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Driver Wrecks US Nuclear Sub Listening To IPod.  
User currently offlinefxramper From United States of America, joined Dec 2005, 7197 posts, RR: 86
Posted (4 years 3 months 3 weeks 4 days 2 hours ago) and read 3929 times:
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Darwin Award might be more appropriate than Navy Cross here...wow.   

article



http://www.strategypage.com/gallery/images/uss-hartford-bahrain.jpg

23 replies: All unread, jump to last
 
User currently offline4holer From United States of America, joined Feb 2002, 2999 posts, RR: 9
Reply 1, posted (4 years 3 months 3 weeks 4 days 2 hours ago) and read 3897 times:

Geez, couldn't they have cruised that thing into the harbor at night?

Actually, with half the crew in the brig and the other half downloading Lady Gaga, perhaps not...



Ghosts appear and fade away.....................
User currently offlinePyrex From Portugal, joined Aug 2005, 3953 posts, RR: 28
Reply 2, posted (4 years 3 months 3 weeks 4 days 2 hours ago) and read 3894 times:

I just wonder what wearing shoes has to do with your ability to drive a submarine... do submarines have pedals like cars you can slip off if you're bare-foot?


Read this very carefully, I shall write this only once!
User currently offlineSOBHI51 From Saudi Arabia, joined Jun 2003, 3428 posts, RR: 17
Reply 3, posted (4 years 3 months 3 weeks 4 days 1 hour ago) and read 3850 times:
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About $85million for repairs? How much cost a new one?


I am against any terrorist acts committed under the name of Islam
User currently offlinetu204 From Russia, joined Mar 2006, 1176 posts, RR: 18
Reply 4, posted (4 years 3 months 3 weeks 4 days 1 hour ago) and read 3820 times:

No shoes = lack of discipline and respect to your duties.
About the cost of a new sub I have no clue, but our new Borei class sub cost well over a billion. Knowing how the US likes to overprice everything military related...you get the idea.



I do not dream about movie stars, they must dream about me for I am real and they are not. - Alexander Popov
User currently offlineBMI727 From United States of America, joined Feb 2009, 15719 posts, RR: 26
Reply 5, posted (4 years 3 months 3 weeks 4 days 1 hour ago) and read 3813 times:

Quoting SOBHI51 (Reply 3):
How much cost a new one?

The Hartford was probably well over a billion when it was commissioned in 1994. The new Virginia Class boats come in at about $1.8 billion per.



Why do Aerospace Engineering students have to turn things in on time?
User currently offlineEMBQA From United States of America, joined Oct 2003, 9364 posts, RR: 11
Reply 6, posted (4 years 3 months 3 weeks 3 days 18 hours ago) and read 3635 times:

Don't believe everything you read in The Sun. Do a little research before casting judgement


"It's not the size of the dog in the fight, but the size of the fight in the dog"
User currently offlineDXing From , joined Dec 1969, posts, RR:
Reply 7, posted (4 years 3 months 3 weeks 3 days 18 hours ago) and read 3610 times:

Here's a link with some better pictures. The sail took a beating!!

http://www.queenfish.org/noframes/hartford_collision.htm


User currently offlineLMP737 From , joined Dec 1969, posts, RR:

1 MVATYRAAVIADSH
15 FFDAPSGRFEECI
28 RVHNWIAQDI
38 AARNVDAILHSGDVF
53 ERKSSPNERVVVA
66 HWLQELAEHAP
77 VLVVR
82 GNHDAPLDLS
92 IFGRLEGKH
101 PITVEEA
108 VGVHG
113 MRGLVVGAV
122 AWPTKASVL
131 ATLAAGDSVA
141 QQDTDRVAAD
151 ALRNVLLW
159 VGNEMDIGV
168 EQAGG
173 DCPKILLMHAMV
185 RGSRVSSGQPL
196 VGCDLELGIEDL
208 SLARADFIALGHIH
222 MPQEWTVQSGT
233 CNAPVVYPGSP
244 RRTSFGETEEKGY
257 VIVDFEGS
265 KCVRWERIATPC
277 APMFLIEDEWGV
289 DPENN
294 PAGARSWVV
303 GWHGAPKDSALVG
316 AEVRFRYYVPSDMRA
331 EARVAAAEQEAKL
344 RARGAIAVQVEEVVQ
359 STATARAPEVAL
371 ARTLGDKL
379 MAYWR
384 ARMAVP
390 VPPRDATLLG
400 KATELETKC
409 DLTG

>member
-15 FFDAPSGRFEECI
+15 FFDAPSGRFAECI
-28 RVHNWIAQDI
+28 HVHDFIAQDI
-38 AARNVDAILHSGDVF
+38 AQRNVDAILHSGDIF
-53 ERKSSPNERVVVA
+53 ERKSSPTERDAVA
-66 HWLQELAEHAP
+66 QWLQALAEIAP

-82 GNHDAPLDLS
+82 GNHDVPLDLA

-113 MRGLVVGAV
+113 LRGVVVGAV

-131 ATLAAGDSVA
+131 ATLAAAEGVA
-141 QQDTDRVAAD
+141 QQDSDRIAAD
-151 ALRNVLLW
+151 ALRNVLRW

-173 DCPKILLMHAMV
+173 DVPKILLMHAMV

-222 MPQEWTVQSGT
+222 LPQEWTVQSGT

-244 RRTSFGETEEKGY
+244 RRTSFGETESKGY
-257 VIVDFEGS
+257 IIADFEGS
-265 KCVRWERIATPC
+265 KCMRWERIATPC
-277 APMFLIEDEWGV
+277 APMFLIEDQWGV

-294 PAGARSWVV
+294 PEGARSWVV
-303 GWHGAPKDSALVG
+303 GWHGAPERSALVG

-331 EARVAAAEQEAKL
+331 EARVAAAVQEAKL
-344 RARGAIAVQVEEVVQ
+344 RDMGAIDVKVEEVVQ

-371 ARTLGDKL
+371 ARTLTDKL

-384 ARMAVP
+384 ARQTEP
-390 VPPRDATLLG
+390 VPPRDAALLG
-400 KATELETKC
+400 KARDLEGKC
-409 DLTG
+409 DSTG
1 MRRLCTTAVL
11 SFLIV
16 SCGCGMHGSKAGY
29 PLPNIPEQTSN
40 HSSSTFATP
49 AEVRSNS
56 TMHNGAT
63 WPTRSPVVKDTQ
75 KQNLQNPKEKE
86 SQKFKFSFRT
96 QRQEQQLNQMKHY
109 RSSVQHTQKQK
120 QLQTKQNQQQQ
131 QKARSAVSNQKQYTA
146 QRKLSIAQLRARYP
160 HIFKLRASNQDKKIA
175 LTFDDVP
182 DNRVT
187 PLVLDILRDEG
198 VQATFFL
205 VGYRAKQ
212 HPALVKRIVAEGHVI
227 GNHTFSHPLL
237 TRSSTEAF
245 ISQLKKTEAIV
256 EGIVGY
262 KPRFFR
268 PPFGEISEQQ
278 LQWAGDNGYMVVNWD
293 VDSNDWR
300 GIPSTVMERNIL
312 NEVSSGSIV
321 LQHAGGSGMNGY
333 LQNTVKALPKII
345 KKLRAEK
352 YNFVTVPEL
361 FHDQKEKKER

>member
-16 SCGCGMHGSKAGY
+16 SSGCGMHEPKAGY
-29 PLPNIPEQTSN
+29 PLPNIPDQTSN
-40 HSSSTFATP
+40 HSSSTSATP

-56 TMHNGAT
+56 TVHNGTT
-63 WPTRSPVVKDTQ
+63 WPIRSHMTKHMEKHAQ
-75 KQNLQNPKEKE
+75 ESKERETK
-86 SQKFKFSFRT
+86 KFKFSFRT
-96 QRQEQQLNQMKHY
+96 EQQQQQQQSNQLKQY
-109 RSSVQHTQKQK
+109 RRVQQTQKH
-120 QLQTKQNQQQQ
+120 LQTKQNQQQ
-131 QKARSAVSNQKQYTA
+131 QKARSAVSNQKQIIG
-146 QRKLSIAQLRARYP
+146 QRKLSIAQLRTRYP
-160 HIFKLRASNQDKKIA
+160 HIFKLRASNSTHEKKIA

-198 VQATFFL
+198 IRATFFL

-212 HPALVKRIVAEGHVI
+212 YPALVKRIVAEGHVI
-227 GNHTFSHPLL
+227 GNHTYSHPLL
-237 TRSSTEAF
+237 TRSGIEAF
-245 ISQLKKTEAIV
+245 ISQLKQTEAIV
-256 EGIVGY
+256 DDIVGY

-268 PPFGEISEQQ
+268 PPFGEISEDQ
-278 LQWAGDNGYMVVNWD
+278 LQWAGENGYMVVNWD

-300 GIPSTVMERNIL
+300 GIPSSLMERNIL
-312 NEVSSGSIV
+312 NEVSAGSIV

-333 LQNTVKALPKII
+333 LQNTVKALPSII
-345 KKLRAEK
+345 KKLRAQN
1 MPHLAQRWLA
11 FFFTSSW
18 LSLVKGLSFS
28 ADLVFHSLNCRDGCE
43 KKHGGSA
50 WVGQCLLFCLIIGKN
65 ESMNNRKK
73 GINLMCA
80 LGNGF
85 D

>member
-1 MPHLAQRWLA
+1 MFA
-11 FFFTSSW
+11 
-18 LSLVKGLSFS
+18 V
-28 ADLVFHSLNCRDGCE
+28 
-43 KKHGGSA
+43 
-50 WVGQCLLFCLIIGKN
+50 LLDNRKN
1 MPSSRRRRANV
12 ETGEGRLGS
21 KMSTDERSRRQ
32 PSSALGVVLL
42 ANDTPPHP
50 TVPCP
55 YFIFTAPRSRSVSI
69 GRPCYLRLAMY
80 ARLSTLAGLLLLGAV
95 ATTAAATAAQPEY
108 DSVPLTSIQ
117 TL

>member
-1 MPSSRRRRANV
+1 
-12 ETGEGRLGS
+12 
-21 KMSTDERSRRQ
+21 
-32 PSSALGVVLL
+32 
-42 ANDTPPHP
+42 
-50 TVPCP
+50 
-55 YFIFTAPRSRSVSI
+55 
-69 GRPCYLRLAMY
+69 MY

Reply 8, posted (4 years 3 months 3 weeks 3 days 17 hours ago) and read 3543 times:

Quoting EMBQA (Reply 6):
Don't believe everything you read in The Sun. Do a little research before casting judgement

That is true but it appears the story about the failings of the skipper and crew are true. Even those officers who recieved NJP are going to find their careers effectively at an end.

http://www.militarytimes.com/news/2009/11/navy_hartford_111509w/


User currently offlineA342 From Germany, joined Jul 2005, 4680 posts, RR: 3
Reply 9, posted (4 years 3 months 3 weeks 3 days 17 hours ago) and read 3527 times:

Quoting Pyrex (Reply 2):
I just wonder what wearing shoes has to do with your ability to drive a submarine... do submarines have pedals like cars you can slip off if you're bare-foot?
Quoting tu204 (Reply 4):
No shoes = lack of discipline and respect to your duties.

And more, on a submarine, you have to be prepared for an emergency anytime. Running around bare-footed when there is a fire for example isn't a good idea...



Exceptions confirm the rule.
User currently offlineRonglimeng From Canada, joined Oct 2006, 625 posts, RR: 0
Reply 10, posted (4 years 3 months 3 weeks 3 days 16 hours ago) and read 3484 times:

Quoting LMP737 (Reply 8):
Even those officers who recieved NJP are going to find their careers effectively at an end.

What about officers and men who were not considered derelict in their duties? Would they still have a stain on their records?

What could you do if you joined a ship like this and sensed it was an accident waiting to happen? Try to transfer off as soon as possible? Or just do your job as best you can and hope for the best?

It must be really galling for most of those who were aboard who had seen higher standards in previous ships.


User currently offlinemayor From United States of America, joined Mar 2008, 10351 posts, RR: 14
Reply 11, posted (4 years 3 months 3 weeks 3 days 16 hours ago) and read 3479 times:

Well, unless I'm mistaken, the navigator only plots the course.....the helmsman is the one steering it.


"A committee is a group of the unprepared, appointed by the unwilling, to do the unnecessary"----Fred Allen
User currently offlineDreadnought From United States of America, joined Feb 2008, 8795 posts, RR: 24
Reply 12, posted (4 years 3 months 3 weeks 3 days 16 hours ago) and read 3445 times:

I can't remember ever hearing of such gross negligence on the part of this sub's senior officers in the US Navy.

Unbelievable.

[Edited 2010-04-10 09:04:19]


Veni Vidi Castratavi Illegitimos
User currently offlineLMP737 From , joined Dec 1969, posts, RR:
Reply 13, posted (4 years 3 months 3 weeks 3 days 16 hours ago) and read 3418 times:

Quoting Ronglimeng (Reply 10):
What about officers and men who were not considered derelict in their duties? Would they still have a stain on their records?